Blog post

Training versus Inference

By Paul DeBeasi | February 14, 2019 | 6 Comments

Machine LearningIoTInternet of ThingsArchitecture

Few data-driven technologies provide greater opportunity to derive value from Internet of Things (IoT) initiatives as machine learning. The accelerated growth of data captured from the sensors in IoT solutions and the growth of machine learning capabilities will yield unparalleled opportunity for organizations to drive business value and create a competitive advantage.

An important development in machine learning is the emergence of machine learning inference servers (aka inference engines and inference servers). The machine learning inference server executes the model algorithm and returns the inference output. Refer to my blog post for more information about machine learning inference servers.

As the number of IoT endpoints proliferate, the need for organizations to understand how to design systems that integrate machine learning inference with IoT will grow rapidly. Given the fact that IoT solutions are distributed systems, a key design question is “Where should my organization deploy the machine learning inference server in the distributed IoT system?” Refer to my blog post for more information about the four options that form the foundation for creating a system design that integrates machine learning with IoT.

Machine Learning Training Versus Inference

However, before technical professionals can begin to design a system that integrates a machine learning inference server with IoT, they must understand the relationship between how IoT data can be used for machine learning model training versus inference.  Refer to the figure below to compare training versus inference.

Image comparing Machine Learning Training versus Inference
Machine Learning Training versus Inference
  • Training: Training refers to the process of using a machine learning algorithm to build a model. Training involves the use of a deep-learning framework (e.g., TensorFlow) and training dataset (see the left-hand side of Figure). IoT data provides a source of training data that data scientists and engineers can use to train machine learning models for a variety of use cases, from failure detection to consumer intelligence.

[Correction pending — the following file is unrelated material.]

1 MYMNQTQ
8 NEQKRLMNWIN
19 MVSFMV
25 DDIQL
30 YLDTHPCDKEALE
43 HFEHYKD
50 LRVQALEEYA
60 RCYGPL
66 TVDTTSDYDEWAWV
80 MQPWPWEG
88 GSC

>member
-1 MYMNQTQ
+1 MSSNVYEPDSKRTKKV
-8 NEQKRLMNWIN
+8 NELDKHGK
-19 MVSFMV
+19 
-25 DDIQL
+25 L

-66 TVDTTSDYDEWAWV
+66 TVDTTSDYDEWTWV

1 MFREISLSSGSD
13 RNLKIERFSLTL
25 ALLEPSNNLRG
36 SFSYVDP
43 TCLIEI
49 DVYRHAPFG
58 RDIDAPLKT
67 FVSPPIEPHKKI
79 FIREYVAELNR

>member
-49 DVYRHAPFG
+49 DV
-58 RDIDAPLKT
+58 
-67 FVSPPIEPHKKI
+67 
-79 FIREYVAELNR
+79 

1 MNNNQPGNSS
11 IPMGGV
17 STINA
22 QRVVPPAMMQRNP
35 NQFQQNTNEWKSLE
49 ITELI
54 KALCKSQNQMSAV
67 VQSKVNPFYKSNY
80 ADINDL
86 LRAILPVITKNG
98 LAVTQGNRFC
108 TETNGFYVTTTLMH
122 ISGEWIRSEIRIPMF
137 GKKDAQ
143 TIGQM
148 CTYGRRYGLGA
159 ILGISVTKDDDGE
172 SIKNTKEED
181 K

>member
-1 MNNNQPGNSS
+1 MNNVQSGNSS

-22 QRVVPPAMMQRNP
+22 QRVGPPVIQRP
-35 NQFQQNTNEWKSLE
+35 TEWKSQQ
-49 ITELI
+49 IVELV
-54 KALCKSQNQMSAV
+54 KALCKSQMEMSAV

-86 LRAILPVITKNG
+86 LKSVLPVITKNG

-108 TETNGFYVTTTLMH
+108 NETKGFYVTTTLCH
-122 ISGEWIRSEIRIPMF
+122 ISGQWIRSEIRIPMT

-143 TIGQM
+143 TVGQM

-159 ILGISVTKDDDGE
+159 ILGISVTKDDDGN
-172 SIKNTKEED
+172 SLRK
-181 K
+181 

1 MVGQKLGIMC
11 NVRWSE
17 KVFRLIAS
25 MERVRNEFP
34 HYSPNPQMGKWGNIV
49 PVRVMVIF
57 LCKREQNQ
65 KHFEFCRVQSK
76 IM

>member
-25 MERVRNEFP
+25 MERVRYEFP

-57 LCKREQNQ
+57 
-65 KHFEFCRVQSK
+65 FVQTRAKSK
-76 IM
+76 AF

• Inference: Inference refers to the process of using a trained machine learning algorithm to make a prediction. IoT data can be used as the input to a trained machine learning  model, enabling predictions that can guide decision logic on the device, at the edge gateway or elsewhere in the IoT system (see the right-hand side of Figure).

New Gartner Research

New research from Gartner helps technical professionals overcome the challenge of integrating machine learning with IoT.  It analyzes four reference architectures and ML inference server technologies. IoT architects and data scientists can use this research to improve cross-domain collaboration, analyze ML integration trade-offs and accelerate system design. Each reference architecture can be used as the basis of a high-level design or can be combined to form a hybrid design.

You can view the 39 page research report here: Architecting Machine Learning With IoT.

The Gartner Blog Network provides an opportunity for Gartner analysts to test ideas and move research forward. Because the content posted by Gartner analysts on this site does not undergo our standard editorial review, all comments or opinions expressed hereunder are those of the individual contributors and do not represent the views of Gartner, Inc. or its management.

Leave a Comment


  • SaiAnudeep says:

    Hi ! Thanks for sharing this informative post

  • Thanks for sharing such a great blog Keep posting.

  • Hi Paul, this is generally a good post, but you have your definition of “Training” wrong.

    You say: “Training refers to the process of creating an machine learning algorithm.”

    This is incorrect. Training refers to the process of USING a machine learning algorithm to build a model.

  • William P Caine says:

    Thank you for making this digestible.

  • nice article and good explanation about the interfaces of different topics of AI relation.good information.

  • Paul DeBeasi says:

    Thank you for your comment. I updated the text.